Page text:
To conserve and enhance biodiversity in agricultural areas, the Swiss Confederation uses two different approaches that support biodiversity enhancement areas (Biodiversitäts-Förderflächen, BFF). The action-oriented approach (Massnahmen-orientierter Ansatz, MOA) compensates farmers for prescribed management measures, whereas the result-oriented approach (Resultat-orientierter Ansatz, ROA) compensates farmers for proven ecological results. This second approach, which in the Swiss Ordinance on Direct Payments in Agriculture builds on the MOA, is expected to be more effective and efficient. This is of particular significance in the mountain regions where future biodiversity losses are expected to increase. The successful implementation of result-oriented measures demands much commitment and initiative of the mountain farmers. To develop such commitment, farmers must first accept the ROA. To assess how mountain farmers perceive the ROA compared with the MOA and if they are willing to implement result-oriented measures, 146 Swiss German farmers in mountain zones I–IV were interviewed using a written questionnaire. Three out of four farmers interviewed prefer the MOA over the ROA for biodiversity enhancement because they think the MOA involves fewer inspections and assures more direct payments than the ROA. Organic and low-input mountain farmers are more willing to implement the ROA than conventional farmers. All respondents call for a more long-term planning horizon and higher payments for biodiversity enhancement areas to compensate them for any increased commitment with respect to both the ROA and the MOA. Mountain farmers who prefer the ROA prefer other specific framework conditions for the successful implementation of result-oriented measures than mountain farmers who prefer the MOA. These results can be used to deliver targeted and effective communications to the public sector and educational programmes to mountain farmers.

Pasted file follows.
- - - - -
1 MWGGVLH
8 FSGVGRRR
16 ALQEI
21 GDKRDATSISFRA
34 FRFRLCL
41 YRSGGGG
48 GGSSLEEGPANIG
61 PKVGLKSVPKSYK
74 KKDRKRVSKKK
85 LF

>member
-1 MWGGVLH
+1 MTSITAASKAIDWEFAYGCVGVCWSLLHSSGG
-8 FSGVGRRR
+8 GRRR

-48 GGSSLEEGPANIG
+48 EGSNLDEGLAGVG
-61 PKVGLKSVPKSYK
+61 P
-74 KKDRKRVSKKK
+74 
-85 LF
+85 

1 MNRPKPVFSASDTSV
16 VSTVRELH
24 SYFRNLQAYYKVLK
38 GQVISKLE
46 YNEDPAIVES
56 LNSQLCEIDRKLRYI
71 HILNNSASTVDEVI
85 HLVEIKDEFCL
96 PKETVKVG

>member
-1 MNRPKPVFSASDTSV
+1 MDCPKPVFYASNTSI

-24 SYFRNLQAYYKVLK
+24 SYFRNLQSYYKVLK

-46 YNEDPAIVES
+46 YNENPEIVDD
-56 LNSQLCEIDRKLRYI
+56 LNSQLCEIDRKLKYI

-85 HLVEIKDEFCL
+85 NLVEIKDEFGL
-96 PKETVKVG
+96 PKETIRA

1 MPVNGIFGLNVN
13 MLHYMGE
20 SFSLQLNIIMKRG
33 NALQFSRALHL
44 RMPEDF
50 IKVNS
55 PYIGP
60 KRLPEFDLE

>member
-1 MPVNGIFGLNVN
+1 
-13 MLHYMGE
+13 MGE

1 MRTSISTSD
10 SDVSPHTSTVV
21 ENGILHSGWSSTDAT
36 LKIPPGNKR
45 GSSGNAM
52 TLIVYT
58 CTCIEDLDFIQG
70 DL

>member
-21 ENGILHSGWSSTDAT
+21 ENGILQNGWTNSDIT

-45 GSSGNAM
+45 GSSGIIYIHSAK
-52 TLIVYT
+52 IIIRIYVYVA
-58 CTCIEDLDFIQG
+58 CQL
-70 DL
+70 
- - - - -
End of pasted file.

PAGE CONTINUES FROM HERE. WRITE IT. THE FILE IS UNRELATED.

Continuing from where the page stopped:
Symbiotic nitrogen fixation by bacteria in the soil coexisting with legumes leads to reduced fertiliser requirement. It is not easy to measure this variable on farms, however. Now researchers from Agroscope have developed a method for estimating nitrogen input via symbiotic fixation at farm level.
With increasing global and regional temperatures, even in Switzerland the growing season has lengthened considerably. Using data from the Federal Office of Meteorology and Climatology, Agroscope has traced the development of the growing season since the start of the previous century.
The phosphate mineral reserves required for fertiliser production could be exhausted on a global scale in just a few decades. This study presents a method for recycling a Swiss industrial by-product into a phosphate fertiliser.